Economics of Reducing Greenhouse Gas Emissions in South Asia: Options and Costs
What can governments do to influence the development of clean energy technologies and move toward low-carbon growth in the South Asian states of Bangladesh, Bhutan, Maldives, Nepal, and Sri Lanka?
South Asia is considered vulnerable to the impacts and consequences of climate change, including sea level rise, melting Himalayan glaciers, and increased frequency of typhoons. Notwithstanding these challenges, sustained and rapid economic growth is necessary for the region to achieve significant poverty reduction, uplift the economic well-being of its people, and increase its resilience to environmental shocks and natural disasters, including those associated with climate change.
Against a backdrop, continuing increase in the emission of greenhouse gases (GHGs) that are responsible for global climate change, energy consumption and use of fossil fuels in South Asia DMCs are growing rapidly.
This report synthesizes the results of studies conducted under an ADB technical assistance on the Regional Economics of Climate Change in South Asia Phase 1 (RECCSA 1) in five countries - Bangladesh, Bhutan, the Maldives, Nepal, and Sri Lanka.
The studies estimated the likely growth of GHG emissions to 2030 under a scenario of expected energy-use mixes, including penetration of some clean technologies, and the impact of a climate policy in the form of a carbon tax to stabilize GHG production at an acceptable level.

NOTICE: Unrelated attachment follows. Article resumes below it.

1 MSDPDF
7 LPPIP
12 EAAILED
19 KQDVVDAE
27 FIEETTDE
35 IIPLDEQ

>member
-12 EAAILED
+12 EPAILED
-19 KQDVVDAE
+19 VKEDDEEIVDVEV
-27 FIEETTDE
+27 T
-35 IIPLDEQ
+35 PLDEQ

Without any climate policy interventions (under the base case), South Asia would become increasingly carbon intensive during 2005-2030. However, in a carbon tax regime that is considered necessary to stabilize GHG concentration at 550 parts per million by volume (ppmv) of carbon dioxide equivalent (CO2e), the primary energy mix of the five South Asian countries (without India) would move toward more aggressive use of cleaner resources, i.e., natural gas, hydropower, biomass, municipal solid waste, wind, and nuclear energy.
Crucially, not all cleaner options are expensive. The study found a number of clean technology options that are cost-effective even without any climate policy interventions. These technologies range from energy-efficient lamps, air conditioners, and solar and electrical cooking stoves in residential and commercial sectors, energy-efficient electric motors and diesel boilers in industrial sector, efficient diesel tractors in agriculture to partial modal shifts in the road freight to railways in the transport sector.
GHG abatement cost analysis shows that a total reduction potential of about 13.3 million t CO2e emissions could be achieved in 2020 in the five countries at no additional cost, by deploying 'no-regret' clean and energy-efficient options.
Overall, technology access, policy and financing issues will continue to influence the development of clean technologies and move toward low-carbon growth in South Asia. Large-scale development of clean energy resources to significantly reduce carbon intensity and GHG emissions will be crucial. This can be achieved by South Asian countries by prioritizing investments in technologies across sectors with low incremental abatement costs and other co-benefits, such as reducing emissions of other locally-damaging pollutants and providing economic opportunities for communities.
The scope of these investments can cover:
- promotion of energy efficiency and development of renewable energy;
- low-carbon transport infrastructure;
- urban services, including employing cost-effective and income-generating waste management mechanisms;
- energy-efficient buildings and other infrastructure; and
- energy-efficient irrigation pumps, including use of solar energy.
Regional energy cooperation and trade as well as south-south and north-south cooperation on technology and knowledge sharing will pave the way for a move towards low-carbon and green development in South Asia.
- Executive Summary
- Regional Overview
- Options and Costs to Reduce GHG Emissions in 2005-2030
- Challenges and Enabling Conditions
- Conclusion and Way Forward